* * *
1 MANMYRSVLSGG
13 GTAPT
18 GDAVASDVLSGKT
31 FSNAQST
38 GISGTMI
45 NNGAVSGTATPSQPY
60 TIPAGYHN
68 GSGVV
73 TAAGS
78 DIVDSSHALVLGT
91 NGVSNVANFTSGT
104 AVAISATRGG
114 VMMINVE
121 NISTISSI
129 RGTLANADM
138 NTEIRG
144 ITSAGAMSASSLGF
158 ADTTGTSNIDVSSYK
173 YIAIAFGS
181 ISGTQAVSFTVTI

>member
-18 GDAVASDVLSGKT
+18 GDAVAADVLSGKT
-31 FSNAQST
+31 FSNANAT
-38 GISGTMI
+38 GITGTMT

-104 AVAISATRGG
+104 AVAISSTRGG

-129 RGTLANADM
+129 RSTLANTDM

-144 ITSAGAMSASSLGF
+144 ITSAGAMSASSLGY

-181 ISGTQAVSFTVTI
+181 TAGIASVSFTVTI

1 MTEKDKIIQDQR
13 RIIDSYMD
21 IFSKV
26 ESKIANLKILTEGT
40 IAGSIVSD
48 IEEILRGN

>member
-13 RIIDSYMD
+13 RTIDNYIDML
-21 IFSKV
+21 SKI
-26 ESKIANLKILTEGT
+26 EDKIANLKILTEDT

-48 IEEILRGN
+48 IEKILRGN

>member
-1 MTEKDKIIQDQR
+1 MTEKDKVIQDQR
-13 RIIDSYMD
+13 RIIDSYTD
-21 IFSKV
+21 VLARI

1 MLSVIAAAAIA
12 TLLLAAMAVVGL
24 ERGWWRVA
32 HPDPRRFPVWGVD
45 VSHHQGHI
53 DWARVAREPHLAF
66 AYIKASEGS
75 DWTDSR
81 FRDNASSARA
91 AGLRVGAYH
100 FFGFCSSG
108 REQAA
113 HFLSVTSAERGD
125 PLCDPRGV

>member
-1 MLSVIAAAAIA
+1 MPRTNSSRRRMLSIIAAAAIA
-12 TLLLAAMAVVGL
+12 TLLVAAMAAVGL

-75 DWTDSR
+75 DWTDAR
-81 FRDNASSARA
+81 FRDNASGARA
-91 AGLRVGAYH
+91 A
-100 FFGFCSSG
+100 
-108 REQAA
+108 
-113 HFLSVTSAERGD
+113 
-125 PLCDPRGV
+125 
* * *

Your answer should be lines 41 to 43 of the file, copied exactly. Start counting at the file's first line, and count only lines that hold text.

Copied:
48 IEEILRGN

>member
-13 RIIDSYMD